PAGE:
A glass act: the plastic-free ‘milk’ delivery service

We meet the ‘mylk man’, who delivers nut-based milks to people’s doors – and whose business is strictly free from plastic bottles

As awareness of plastic pollution has boomed, milk delivery services up and down the UK have reported a boost in business too. Glass bottles made up just 2.6 per cent of UK milk sales in 2016/17, but this looks set to increase as the traditional milkround enjoys a resurgence.

New customers are reportedly requesting that their milk comes in glass bottles, which can be washed and reused up to 25 times, unlike their plastic equivalents.

Entrepreneur Jamie Chapman took one step further, when he decided to launch a business that delivers only dairy-free milks to households in London. Not only would Mylk Man be entirely plant-based – but it would be plastic-free too.

Our world is beautiful.

Discover intelligent, inspiring journalism, with a subscription to Positive News

“I wanted to own a company that can proudly say it is plastic-free and so, if even on a tiny scale, put a foot in the right direction to help save the planet,” says Chapman, who launched in 2017 in response to an uptick in animal-free eating.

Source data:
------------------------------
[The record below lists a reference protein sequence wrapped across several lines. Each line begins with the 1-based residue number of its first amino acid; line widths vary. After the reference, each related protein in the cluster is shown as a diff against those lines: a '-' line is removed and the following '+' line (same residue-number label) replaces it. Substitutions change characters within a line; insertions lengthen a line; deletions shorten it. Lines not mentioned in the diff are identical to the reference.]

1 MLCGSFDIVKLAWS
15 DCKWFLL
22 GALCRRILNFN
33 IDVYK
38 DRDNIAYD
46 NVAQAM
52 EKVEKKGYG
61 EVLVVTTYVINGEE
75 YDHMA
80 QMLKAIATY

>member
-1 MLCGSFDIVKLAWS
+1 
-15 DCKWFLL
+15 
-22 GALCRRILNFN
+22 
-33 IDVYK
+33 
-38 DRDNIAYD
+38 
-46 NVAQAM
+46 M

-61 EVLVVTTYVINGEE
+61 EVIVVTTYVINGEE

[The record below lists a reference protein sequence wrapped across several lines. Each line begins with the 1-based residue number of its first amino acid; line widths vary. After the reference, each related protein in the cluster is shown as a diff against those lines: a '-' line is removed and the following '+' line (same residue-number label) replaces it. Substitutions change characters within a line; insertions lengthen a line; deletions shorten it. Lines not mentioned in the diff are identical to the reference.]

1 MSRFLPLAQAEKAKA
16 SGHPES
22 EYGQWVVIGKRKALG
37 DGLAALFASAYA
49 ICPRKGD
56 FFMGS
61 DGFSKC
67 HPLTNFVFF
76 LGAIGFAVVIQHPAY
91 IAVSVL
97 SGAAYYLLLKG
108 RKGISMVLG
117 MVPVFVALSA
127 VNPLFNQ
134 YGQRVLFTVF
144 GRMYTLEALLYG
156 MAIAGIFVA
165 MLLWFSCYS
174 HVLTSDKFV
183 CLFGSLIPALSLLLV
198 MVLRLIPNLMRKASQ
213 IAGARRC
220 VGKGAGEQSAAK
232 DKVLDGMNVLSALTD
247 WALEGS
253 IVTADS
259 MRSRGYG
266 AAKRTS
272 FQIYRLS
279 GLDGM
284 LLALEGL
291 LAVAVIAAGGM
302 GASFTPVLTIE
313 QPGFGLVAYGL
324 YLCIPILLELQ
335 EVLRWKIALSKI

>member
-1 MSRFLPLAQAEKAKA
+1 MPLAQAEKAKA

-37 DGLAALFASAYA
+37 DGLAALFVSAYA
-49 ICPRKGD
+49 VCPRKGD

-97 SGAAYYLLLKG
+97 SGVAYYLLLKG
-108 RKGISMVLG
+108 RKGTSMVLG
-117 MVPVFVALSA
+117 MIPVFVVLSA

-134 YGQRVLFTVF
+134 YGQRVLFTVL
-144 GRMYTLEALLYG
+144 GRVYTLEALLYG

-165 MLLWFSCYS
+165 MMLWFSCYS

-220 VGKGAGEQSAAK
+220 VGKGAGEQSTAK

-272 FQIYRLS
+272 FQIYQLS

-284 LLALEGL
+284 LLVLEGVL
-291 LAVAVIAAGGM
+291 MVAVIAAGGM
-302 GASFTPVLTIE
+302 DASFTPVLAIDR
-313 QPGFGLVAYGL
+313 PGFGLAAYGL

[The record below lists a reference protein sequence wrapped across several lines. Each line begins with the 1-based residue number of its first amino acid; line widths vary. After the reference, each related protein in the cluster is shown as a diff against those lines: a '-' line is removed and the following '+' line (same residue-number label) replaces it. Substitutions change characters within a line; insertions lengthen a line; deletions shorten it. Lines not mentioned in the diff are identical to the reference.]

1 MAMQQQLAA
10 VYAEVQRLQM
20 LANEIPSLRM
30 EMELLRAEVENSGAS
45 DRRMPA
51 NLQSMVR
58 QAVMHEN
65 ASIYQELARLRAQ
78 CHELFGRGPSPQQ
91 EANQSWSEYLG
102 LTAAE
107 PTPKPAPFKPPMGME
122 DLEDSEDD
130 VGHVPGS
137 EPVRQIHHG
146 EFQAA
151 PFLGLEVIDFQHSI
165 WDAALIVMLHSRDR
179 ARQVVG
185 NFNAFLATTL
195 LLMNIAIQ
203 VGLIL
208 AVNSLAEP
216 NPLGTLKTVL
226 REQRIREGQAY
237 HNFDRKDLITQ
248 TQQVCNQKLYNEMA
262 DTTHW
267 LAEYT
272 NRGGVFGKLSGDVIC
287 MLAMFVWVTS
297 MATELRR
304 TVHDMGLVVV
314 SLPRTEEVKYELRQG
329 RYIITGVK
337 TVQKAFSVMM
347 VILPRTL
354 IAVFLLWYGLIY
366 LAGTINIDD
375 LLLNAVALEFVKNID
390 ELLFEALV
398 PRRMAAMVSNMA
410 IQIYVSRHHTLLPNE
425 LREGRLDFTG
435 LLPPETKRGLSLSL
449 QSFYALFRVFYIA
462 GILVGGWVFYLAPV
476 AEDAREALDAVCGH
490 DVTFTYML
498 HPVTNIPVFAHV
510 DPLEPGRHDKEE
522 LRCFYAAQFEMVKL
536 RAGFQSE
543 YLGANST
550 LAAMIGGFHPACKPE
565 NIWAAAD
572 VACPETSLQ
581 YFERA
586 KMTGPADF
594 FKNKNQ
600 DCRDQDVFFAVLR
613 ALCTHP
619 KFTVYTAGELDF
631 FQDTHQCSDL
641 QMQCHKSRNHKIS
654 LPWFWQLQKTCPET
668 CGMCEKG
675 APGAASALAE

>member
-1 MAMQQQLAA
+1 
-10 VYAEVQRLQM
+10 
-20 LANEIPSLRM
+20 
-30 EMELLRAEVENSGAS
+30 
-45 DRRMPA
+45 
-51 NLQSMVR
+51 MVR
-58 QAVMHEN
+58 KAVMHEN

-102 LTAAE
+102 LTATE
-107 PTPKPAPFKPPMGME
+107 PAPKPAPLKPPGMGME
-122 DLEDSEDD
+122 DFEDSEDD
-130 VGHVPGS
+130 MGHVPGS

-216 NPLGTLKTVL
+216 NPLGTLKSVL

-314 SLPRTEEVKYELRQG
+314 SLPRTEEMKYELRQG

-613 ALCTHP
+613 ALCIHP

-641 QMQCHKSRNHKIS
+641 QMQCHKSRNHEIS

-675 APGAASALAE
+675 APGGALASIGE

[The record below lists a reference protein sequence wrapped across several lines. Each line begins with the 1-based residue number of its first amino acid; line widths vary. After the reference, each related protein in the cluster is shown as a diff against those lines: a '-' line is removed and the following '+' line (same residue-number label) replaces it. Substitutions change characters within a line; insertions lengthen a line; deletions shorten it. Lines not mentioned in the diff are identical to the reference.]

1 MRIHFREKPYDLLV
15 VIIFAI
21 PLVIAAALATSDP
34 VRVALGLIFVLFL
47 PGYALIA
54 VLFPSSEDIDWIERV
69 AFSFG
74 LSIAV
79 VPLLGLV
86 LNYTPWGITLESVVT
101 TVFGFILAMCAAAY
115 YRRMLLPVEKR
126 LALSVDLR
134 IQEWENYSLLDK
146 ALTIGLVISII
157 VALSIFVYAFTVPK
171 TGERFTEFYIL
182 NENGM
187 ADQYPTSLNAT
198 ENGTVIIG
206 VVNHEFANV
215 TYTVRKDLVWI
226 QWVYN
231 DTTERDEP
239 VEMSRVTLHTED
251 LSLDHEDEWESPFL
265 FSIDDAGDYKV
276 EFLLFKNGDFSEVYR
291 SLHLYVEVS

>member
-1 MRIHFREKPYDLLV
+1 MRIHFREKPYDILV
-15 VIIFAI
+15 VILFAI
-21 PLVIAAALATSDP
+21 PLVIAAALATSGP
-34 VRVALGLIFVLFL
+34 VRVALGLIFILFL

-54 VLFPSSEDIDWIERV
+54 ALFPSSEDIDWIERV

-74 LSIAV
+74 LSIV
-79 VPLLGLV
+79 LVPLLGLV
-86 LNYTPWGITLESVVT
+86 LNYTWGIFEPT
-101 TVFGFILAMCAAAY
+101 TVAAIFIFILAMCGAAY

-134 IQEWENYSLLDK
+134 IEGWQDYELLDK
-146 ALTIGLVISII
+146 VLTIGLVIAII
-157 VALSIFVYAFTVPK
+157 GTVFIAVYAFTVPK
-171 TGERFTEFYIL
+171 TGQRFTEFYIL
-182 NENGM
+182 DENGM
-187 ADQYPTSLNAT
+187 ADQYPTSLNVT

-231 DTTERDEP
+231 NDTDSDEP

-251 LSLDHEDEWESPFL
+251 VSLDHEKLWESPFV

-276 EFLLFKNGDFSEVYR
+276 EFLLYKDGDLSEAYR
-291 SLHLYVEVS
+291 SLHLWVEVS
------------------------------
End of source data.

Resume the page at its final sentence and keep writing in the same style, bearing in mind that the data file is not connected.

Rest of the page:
Mylk Man distributes through ethical grocery service Farmdrop, whose vans are all powered by electricity. The ‘mylk’ is delivered in glass bottles, and empties are collected from customers’ doorsteps to be washed and sent back out again, which helps to keep prices low, notes Chapman. The bottle tags are also recyclable.

Flavours include almond, oat, cashew and coconut, as well as blends such as roasted chestnut, cashew and fig spiced mylk, and pistachio and sweet chai. Prices start at £1.80 for 500ml bottle.

“People are becoming more aware of the fact that they have choices,” says Chapman, who often gets up early to cycle-deliver bottles to his favourite customers. “Consumer behaviour is shifting, which is really exciting for startups like mine. There’s a huge way to go, but we’re definitely moving in the right direction.”

All images: Mylk Man


This article is part of a special focus on zero-waste pioneers, which also features in Positive News magazine. Subscribe now to get the magazine delivered to your door each quarter.